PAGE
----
image

 

image

After Matthew Town we quickly headed north through the Far Islands with short overnight stops at Salinas Point on Acklins Island, Pitts Town Point on Crooked Island, Clarence Town on Long Island and Calabash Bay on Galliott Cay before anchoring in Georgetown on Great Exuma Island for a much needed break.

image

At this point you may be asking yourself why we hauled ass through so many islands so quickly. The answer is two-fold. First, we were already behind schedule to get to Florida before the start of the official Tropical Storm/Hurricane Season – which started on June 1.

Second, these islands are known as “The Far Islands” and now we know why. For people who really want the peacefulness of a remote island or beach with no people, bars, shops or stores these islands are perfect as there was pretty much nothing there. For those of us who like a little civilization, the Far Islands are definitely not for us!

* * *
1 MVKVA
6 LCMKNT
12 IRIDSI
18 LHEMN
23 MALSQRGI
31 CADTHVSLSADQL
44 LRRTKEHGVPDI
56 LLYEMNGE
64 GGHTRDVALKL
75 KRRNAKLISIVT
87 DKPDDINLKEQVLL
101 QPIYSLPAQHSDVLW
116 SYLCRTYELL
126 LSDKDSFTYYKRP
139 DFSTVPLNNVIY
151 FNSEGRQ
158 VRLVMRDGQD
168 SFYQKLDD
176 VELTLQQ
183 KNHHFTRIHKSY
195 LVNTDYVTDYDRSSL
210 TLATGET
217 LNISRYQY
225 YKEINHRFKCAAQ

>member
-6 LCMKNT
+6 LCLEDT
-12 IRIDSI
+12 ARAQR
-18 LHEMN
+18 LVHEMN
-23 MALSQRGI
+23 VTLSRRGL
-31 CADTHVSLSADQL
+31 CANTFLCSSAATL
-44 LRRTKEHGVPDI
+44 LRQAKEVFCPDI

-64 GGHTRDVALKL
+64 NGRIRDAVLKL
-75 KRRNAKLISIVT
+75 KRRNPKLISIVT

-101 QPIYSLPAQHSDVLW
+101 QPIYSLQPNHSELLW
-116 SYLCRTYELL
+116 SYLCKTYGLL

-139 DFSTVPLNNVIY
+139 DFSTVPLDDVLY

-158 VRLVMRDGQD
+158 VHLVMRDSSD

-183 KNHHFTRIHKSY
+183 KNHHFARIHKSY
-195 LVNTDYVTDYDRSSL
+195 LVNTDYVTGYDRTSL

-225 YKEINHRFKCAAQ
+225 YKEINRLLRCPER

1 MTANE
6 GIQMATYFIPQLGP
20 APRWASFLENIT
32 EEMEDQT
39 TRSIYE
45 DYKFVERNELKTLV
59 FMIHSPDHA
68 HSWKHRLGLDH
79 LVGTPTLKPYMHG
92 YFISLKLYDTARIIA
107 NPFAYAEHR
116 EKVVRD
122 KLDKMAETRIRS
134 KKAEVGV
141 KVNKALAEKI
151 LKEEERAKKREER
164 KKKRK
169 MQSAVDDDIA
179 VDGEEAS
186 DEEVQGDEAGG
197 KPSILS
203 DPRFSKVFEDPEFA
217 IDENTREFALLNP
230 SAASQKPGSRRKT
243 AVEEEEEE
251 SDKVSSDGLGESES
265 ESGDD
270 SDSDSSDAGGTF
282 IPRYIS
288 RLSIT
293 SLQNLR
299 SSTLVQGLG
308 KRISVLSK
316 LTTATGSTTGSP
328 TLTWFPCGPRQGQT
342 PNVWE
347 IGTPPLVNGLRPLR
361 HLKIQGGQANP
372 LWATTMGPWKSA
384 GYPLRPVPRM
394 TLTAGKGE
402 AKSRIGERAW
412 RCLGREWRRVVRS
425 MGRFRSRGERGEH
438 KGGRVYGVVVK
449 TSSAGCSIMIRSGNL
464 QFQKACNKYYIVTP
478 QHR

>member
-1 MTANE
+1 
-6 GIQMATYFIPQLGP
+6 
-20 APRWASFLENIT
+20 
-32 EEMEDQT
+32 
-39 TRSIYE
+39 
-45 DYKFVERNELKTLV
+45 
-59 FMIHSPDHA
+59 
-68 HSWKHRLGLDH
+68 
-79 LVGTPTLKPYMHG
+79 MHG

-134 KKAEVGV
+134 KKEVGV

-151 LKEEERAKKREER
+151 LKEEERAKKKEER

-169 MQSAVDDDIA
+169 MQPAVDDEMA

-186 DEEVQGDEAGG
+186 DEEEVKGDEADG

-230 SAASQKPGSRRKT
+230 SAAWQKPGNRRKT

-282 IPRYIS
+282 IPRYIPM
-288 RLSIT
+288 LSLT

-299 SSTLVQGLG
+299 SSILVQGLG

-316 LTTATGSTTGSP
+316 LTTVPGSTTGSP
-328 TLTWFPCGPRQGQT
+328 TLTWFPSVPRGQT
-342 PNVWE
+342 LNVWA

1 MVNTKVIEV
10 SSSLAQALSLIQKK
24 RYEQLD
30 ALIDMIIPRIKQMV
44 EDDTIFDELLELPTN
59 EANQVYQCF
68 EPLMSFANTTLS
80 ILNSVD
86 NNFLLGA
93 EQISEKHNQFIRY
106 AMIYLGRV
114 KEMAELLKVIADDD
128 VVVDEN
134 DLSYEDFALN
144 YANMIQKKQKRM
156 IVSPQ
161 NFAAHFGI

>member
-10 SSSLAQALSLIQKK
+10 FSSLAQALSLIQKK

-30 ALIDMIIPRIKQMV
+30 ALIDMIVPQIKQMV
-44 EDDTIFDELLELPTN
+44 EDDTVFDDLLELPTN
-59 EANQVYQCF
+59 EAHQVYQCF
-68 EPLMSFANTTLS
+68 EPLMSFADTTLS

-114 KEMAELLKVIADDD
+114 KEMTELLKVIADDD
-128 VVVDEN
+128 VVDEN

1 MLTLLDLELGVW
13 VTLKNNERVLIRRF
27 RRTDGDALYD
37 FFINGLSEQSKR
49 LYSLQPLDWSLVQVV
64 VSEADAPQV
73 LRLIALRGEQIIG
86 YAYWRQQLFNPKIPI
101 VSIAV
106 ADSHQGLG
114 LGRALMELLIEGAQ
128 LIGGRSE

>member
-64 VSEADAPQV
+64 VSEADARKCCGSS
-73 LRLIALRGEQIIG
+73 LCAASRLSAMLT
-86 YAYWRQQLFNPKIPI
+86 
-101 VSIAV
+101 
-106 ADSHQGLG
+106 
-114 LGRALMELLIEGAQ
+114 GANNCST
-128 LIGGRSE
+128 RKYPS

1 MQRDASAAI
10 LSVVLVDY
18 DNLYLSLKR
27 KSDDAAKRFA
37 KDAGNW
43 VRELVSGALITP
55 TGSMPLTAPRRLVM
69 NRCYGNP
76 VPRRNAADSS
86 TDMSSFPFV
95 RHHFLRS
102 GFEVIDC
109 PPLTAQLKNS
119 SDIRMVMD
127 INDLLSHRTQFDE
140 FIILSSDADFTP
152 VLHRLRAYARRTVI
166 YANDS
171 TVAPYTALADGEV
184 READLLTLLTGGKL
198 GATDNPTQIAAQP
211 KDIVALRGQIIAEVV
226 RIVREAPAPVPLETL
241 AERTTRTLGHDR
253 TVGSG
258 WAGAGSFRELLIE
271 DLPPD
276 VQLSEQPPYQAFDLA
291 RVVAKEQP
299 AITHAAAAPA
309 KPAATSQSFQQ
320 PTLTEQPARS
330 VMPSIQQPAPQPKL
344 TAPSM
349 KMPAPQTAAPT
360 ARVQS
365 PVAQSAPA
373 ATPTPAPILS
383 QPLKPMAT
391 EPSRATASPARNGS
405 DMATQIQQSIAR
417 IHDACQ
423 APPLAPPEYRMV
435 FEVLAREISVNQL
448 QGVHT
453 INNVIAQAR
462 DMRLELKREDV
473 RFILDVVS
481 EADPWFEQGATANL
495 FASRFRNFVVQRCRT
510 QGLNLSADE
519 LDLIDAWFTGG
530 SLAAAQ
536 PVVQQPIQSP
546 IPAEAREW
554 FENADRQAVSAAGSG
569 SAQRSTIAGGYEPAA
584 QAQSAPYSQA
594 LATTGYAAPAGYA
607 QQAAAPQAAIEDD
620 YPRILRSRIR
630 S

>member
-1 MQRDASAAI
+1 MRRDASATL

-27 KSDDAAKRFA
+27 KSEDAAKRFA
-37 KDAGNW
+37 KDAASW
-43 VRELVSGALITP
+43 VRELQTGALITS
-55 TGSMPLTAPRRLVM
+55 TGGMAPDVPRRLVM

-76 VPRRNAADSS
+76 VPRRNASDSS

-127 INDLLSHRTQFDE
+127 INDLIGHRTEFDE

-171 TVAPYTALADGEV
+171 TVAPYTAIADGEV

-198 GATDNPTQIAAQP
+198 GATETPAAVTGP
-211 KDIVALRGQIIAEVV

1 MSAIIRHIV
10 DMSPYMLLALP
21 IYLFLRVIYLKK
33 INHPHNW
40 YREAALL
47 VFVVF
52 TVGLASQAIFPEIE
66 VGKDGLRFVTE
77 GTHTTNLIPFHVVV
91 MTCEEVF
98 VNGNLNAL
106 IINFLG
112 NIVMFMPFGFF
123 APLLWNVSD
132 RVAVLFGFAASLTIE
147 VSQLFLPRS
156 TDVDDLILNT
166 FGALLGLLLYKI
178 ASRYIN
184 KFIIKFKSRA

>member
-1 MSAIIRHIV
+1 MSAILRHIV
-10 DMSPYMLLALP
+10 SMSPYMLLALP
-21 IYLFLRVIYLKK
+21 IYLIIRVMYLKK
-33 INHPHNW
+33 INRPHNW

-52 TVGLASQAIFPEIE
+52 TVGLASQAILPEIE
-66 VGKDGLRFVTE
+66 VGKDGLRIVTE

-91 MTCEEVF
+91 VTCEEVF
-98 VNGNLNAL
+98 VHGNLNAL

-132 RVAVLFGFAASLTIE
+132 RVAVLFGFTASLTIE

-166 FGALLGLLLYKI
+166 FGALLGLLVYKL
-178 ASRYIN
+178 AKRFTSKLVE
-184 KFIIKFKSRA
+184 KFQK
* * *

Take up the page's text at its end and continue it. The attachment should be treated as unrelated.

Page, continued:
Maybe if we were there for a one or two-week vacation from a hectic job, we would have loved it but after almost 3-years of cruising, we were ready to move on and gladly pushed on to the “hustle and bustle” of Georgetown – the cruising Mecca of the Bahamas.

image

For the record, we were very familiar with Georgetown as we spent a number of weeks there on our previous sabbatical — anchored amongst the 200-300 other boats that called it home for the winter months. Yes, you read that correctly, Georgetown has a massive, protected harbor that is the base for most of the boats that travel to the Bahamas for the winter. In fact, there are often 400+ boats there for the famous Georgetown Regatta in early April.

With that number of boaters and people staying in the many hotels and villas, Georgetown has built up an infrastructure that includes multiple grocery stores, restaurants, beach bars and even live music.